The following short biography is taken from the famed chronicle- which is also a biographical dictionary- of the Ottoman Egyptian scholar al-Jabartī (1753-1825), best-known for his accounts of the French invasion and occupation of Egypt under Napoleon. His chronicle contains numerous fascinating slices of every-day life in the late eighteenth century, such as this entry concerning a person of middling estate (which he made up for, as we will see, in other types of ‘capital’):
Ismā’īl Efendī ibn Khalīl… known as al-Ẓuhūrī al-Miṣrī al-Ḥanafī al-Muktib died. He was a good person, satisfied with his lot in life, who earned his living through book-copying and fineness of calligraphy which he had improved in and reached perfection under the tutelage of ‘Alī Aḥmad Efendī al-Shukrī. He wrote with his fine handwriting numerous books (kutub), copies of al-Saba’a al-munjiyyāt [seven selected Qu’ran suras with reputed prophylactic power], Dalā’il al-khayrāt, and full copies of the Qur’an. He also had a storehouse wherein he sold coffee beans, located in the caravanersai of greens (wikālat al-baql) close to the Khalīlī Khan. He was also very knowledgeable in the science of music, melody, the playing of the ‘ūd, and the composition of poetry, having composed madā’iḥ, qaṣā’id, and muwashshaḥāt. He died, God be merciful to him, in 1211/1796.
The picture that emerges from this brief life is of a man who deliberately cultivated a wide range of skills and forms of cultural expertise, while also participating in the flourishing marketplace of goods and commodities. His enterprises were such that they could overlap: selling coffee beans at the scale suggested here would have only occupied so much time, Ismā’īl otherwise working at what al-Jabartī presents as his primary trade, that of a copyist. Despite sporadic in-roads of moveable print in the eighteenth century Ottoman world, manuscript production remained dominant, with men like Ismā’īl turning out often prodigious numbers of texts for an expanded market compared to earlier periods. His specified repertoire consists of works that households with few other texts might very well have owned, either for reading and recitation or simply for their role as potent conveyors of baraka (and, secondarily perhaps, markers of cultural prestige). It is striking that, like several other copyists profiled by al-Jabartī, the Dalā’il al-khayrāt is given as part of Ismā’īl’s calling card, a text of such popularity that it could form a stable item all of its own regardless of individual customer commissions.
Besides having his finger on the pulse, as it were, of Ottoman devotional culture, Ismā’īl also made money off of other cultural preoccupations of the early modern Ottoman world, most notably the era’s (licit) beverage of choice, coffee. Not unlike many other entrepreneurs of middling means, Ismā’īl traded in coffee beans, which could be stored relatively easily, holding their value well. He was also proficient, we learn, in the sorts of arts that one might encounter in the coffee houses that no doubt purchased some of Ismā’īl’s stock. Coffee houses could be heard from a distance as well as seen and smelled, as they frequently hosted musicians, singers, storytellers, reciters, and poets, almost all of which roles Ismā’īl could have filled or contributed to in his various capacities.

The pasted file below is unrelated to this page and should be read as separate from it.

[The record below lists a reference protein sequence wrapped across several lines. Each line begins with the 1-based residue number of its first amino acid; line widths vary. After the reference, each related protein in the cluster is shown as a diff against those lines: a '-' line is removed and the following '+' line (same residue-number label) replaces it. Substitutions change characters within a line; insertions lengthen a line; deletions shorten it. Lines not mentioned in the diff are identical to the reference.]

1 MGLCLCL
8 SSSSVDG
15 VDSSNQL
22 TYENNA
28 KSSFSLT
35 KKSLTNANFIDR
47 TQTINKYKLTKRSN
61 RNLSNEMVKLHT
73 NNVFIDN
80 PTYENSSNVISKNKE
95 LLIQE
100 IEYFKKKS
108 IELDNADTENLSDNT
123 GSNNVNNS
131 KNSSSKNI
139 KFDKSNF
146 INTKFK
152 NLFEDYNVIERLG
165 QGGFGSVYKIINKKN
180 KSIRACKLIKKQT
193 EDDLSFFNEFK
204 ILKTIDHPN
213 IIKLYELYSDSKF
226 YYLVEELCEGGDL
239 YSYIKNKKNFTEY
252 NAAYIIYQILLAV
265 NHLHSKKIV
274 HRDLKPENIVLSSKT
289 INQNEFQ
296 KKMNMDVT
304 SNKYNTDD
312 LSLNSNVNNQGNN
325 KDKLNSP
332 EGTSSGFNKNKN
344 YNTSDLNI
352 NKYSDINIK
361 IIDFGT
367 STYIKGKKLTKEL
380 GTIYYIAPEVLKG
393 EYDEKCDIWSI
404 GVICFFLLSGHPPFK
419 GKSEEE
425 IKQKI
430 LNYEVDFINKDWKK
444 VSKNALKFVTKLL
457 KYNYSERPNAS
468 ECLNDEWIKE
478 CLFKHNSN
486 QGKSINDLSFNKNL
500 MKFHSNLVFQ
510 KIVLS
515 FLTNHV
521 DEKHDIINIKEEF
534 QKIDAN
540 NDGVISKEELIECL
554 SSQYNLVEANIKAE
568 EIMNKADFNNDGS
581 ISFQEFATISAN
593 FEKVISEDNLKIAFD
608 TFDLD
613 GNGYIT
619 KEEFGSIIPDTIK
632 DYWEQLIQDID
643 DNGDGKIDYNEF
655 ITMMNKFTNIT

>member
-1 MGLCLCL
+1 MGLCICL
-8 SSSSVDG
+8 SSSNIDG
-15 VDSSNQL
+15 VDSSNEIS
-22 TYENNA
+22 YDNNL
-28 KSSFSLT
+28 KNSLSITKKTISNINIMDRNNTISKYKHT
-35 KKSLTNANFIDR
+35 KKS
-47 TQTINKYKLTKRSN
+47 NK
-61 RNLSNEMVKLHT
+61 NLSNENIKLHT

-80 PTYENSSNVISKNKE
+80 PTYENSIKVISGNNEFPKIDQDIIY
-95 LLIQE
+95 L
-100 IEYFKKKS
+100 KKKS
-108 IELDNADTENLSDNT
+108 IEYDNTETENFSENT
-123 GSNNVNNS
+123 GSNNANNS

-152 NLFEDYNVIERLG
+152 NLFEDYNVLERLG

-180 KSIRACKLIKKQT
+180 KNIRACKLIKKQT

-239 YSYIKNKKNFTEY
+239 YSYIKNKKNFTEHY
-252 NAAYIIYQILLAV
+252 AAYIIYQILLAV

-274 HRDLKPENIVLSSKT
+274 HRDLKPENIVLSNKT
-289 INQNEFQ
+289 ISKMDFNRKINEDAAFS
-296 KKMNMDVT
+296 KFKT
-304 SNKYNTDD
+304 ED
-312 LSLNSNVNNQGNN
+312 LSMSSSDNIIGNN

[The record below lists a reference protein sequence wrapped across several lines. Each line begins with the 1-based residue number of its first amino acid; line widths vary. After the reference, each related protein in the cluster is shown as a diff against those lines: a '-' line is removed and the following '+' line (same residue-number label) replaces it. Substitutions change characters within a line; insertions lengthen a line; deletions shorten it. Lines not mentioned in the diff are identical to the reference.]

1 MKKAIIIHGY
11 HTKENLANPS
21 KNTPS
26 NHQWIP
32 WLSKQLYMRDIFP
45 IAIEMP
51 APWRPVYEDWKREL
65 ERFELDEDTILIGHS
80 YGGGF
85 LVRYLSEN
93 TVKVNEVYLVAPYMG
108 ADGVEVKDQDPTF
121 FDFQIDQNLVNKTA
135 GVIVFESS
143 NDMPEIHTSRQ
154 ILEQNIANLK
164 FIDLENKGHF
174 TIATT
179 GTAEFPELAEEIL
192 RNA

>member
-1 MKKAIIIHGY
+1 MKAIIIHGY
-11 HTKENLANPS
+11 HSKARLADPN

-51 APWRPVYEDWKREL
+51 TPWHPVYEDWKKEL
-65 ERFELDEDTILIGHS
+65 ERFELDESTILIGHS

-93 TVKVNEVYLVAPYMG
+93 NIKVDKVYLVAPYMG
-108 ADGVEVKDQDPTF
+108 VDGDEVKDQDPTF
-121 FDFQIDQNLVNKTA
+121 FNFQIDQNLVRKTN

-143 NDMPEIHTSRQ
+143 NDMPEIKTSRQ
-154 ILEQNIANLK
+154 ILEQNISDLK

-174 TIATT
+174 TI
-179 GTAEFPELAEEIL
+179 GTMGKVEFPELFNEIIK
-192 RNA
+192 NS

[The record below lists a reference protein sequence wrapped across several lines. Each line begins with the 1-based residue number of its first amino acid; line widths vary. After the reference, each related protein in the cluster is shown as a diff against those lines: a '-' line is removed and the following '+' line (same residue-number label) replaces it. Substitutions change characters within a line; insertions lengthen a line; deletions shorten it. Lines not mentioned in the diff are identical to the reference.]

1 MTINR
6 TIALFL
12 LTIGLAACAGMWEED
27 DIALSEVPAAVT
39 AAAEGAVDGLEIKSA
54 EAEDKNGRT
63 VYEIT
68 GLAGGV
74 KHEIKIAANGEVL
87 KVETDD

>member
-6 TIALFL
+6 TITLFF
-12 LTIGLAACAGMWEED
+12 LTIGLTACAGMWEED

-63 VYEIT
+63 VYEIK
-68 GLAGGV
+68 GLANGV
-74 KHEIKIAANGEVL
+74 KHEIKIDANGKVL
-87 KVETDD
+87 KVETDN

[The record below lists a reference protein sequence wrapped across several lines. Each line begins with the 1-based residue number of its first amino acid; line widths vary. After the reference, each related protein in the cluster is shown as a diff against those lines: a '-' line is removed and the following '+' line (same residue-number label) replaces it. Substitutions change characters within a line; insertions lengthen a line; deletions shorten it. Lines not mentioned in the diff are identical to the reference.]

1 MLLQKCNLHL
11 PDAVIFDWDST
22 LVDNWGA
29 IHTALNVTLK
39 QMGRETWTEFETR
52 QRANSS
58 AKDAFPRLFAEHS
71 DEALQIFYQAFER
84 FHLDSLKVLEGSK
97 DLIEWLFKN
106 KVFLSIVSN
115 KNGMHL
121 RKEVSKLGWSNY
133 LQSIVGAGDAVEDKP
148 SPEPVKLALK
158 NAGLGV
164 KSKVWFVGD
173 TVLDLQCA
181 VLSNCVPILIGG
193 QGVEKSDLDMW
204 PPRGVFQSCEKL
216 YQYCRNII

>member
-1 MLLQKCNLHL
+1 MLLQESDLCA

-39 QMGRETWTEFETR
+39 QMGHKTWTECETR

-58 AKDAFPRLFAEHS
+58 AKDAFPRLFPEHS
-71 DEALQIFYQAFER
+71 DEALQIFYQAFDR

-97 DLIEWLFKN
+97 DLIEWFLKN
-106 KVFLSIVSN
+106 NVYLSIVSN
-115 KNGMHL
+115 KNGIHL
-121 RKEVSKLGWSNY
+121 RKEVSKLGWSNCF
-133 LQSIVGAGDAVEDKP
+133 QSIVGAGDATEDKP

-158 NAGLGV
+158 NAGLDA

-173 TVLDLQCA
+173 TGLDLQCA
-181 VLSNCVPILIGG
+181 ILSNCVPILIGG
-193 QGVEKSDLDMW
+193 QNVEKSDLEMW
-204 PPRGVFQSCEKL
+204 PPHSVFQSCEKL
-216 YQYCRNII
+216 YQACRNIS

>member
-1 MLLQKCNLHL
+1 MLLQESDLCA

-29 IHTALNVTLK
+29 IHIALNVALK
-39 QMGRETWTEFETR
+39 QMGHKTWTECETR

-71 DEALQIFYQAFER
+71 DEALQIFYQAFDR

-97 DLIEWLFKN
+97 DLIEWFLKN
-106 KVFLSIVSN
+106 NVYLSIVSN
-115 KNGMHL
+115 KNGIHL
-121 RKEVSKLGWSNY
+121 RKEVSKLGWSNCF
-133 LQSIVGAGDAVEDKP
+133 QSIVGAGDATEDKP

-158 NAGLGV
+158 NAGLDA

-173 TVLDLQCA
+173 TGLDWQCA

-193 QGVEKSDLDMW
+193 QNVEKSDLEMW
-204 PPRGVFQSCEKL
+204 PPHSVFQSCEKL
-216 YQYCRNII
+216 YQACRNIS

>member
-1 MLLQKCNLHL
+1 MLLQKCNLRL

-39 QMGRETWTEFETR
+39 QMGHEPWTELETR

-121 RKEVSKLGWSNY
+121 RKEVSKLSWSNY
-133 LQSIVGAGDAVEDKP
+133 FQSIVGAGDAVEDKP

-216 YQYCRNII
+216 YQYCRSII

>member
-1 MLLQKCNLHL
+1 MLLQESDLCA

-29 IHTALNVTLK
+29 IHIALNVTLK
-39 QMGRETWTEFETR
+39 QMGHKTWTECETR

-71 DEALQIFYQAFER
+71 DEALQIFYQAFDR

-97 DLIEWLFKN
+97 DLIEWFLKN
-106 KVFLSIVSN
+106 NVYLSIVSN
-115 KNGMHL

In short, Ismā’īl Efendī stands as a fine representative of Ottoman urban early modernity. Not only that, but in a good example of the closeness of Ottoman early modernity to that of other parts of the world, Ismā’īl could have probably plied his living in almost any early modern city in the world (provided he spent some time learning local languages and customs, of course). This was an age of mass-market (at least compared to the medieval age) books, whether they were produced by small-scale moveable metal type printers in Europe, marketplace copyists in the Islamicate world, or woodblock printing houses in Tokugawa Japan. And it was an age of urban sociability, with coffee the unifying beverage across Western Eurasia and into the Americas, music and literature and all manner of knowledge and political ideas fermenting in the thriving social spaces that sprang up in cities and towns across the world. People like Ismā’īl- who, in another marker of early modernity, begin to show up in the records with greater frequency- were crucial in this social, cultural, and material prodigiousness, their ingenuity, labor, and social maneuvering the raw stuff that built the early modern world, and, by extension, the world in which we now live.
 These are different types of Arabic poetry; the first can be translated as ‘praise poetry’ or encomium, while the other two have no ready English translation.
 ʻAbd al-Raḥmān Jabartī, ʻAjāyib al-āthār fī al-tarājim wa-al-akhbār, ed. by Ibrāhīm Shams al-Dīn (Beirut: Dār al-Kutub al-ʻIlmīyah, 2010), 123-124.
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